Another Hands co-editor, Dorothy M. (Dottie) Zellner, joined the movement in 1960 after finishing at Queens College. A self-described daughter of leftists who at seventeen read The Rise and Fall of the Third Reich for pleasure, Zellner was inspired by the activism of the Greensboro student sit-ins. She went to Miami to challenge segregation in its restaurants, and for her efforts was arrested and placed in a segregated jail.
“I get weepy when I think about this,” Zellner says. Like Richardson, she believes strongly in the community that arose from the movement. For her, the Civil Rights movement was “average women doing heroic things. I don’t think they sprang full-blown from the head of Zeus,” she says, adding that heroes rarely think they are heroic. Zellner, who has been an activist and writer all her life, has worked as publications manager at the Center for Constitutional Rights and at the City University of New York School of Law as director of institutional advancement and publications. She lectures frequently about her work in the Civil Rights movement.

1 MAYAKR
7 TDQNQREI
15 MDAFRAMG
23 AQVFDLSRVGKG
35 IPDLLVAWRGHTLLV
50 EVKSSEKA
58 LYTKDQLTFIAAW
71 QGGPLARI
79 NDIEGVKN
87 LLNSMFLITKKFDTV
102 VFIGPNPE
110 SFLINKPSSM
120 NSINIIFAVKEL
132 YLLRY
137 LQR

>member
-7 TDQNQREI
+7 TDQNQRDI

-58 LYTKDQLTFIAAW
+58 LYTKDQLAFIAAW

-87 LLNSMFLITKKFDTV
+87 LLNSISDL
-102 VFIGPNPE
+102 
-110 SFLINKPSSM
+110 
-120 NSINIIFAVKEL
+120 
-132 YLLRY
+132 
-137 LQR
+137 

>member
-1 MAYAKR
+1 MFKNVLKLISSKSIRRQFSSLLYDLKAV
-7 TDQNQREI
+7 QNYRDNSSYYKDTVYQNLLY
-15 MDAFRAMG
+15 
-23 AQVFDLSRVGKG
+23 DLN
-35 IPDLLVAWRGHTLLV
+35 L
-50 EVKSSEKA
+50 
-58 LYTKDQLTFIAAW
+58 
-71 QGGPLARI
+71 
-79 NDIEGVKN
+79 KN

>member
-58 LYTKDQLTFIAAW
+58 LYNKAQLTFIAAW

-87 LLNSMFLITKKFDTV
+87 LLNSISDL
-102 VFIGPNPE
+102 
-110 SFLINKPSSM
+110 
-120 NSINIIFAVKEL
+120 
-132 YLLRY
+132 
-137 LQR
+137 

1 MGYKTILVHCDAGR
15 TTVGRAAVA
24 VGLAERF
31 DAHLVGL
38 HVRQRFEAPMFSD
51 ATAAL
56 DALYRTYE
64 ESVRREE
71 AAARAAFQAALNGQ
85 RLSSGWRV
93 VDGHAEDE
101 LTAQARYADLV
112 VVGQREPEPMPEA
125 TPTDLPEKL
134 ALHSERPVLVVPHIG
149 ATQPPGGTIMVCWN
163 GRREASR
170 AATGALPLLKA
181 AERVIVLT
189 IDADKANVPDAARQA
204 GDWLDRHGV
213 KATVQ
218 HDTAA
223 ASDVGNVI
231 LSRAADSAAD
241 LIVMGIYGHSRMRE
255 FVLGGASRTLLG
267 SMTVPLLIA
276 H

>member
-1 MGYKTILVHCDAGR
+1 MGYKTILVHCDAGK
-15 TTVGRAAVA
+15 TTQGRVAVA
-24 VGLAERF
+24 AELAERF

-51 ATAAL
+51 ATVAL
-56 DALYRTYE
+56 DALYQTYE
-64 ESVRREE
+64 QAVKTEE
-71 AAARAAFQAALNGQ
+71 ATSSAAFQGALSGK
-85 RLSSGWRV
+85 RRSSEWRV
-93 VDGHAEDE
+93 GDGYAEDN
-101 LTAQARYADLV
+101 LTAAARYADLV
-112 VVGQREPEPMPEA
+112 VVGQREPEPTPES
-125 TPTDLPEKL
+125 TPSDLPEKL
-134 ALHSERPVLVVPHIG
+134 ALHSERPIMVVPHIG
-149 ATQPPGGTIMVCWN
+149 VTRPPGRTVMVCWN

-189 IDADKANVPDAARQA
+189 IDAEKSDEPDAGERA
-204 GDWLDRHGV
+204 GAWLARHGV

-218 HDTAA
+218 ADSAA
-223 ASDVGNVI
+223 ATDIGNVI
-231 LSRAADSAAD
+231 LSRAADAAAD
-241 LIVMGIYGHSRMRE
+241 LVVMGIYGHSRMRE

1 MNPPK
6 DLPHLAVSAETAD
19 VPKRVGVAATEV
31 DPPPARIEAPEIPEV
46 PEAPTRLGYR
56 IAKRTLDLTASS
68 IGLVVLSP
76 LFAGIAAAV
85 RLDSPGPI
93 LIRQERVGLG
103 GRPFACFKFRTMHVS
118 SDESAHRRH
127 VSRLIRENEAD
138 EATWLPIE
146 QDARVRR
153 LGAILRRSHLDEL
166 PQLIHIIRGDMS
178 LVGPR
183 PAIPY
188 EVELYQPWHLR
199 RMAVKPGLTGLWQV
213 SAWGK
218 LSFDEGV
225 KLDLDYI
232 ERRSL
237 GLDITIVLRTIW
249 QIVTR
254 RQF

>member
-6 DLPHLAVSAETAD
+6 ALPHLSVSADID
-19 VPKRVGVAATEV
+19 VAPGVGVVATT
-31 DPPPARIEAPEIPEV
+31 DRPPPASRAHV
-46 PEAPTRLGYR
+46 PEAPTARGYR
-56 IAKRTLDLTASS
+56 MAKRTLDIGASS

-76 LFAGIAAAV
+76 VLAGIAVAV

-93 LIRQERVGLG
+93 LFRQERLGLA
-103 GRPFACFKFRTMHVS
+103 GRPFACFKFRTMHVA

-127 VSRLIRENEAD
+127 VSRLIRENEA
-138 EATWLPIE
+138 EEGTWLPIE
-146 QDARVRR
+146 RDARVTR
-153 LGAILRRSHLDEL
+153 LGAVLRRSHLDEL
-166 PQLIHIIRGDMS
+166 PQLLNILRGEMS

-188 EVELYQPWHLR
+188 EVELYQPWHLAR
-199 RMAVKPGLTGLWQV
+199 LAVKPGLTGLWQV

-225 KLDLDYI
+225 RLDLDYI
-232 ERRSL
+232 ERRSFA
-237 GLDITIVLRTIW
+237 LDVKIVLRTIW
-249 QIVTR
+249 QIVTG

Zellner’s hope is that the stories collected in this volume will inspire others to activism. She notes that just as she grew up hearing stories of people who challenged power and braved the consequences, others may be called to action as well. She has no doubt that her colleagues in the movement share her continued sense of commitment. “No one,” she says firmly, “would not not do it again.”
These are remarkable true stories from women who at the time were young, old, educated and not, rural and urban, black, white, and Latina, whose collective actions made a real difference. This autumn through spring 2011, the women of Hands on the Freedom Plow will be making book-related appearances around the country, from Brooklyn, New York to Hattiesburg, Mississippi. Check the publisher’s website for the current schedule.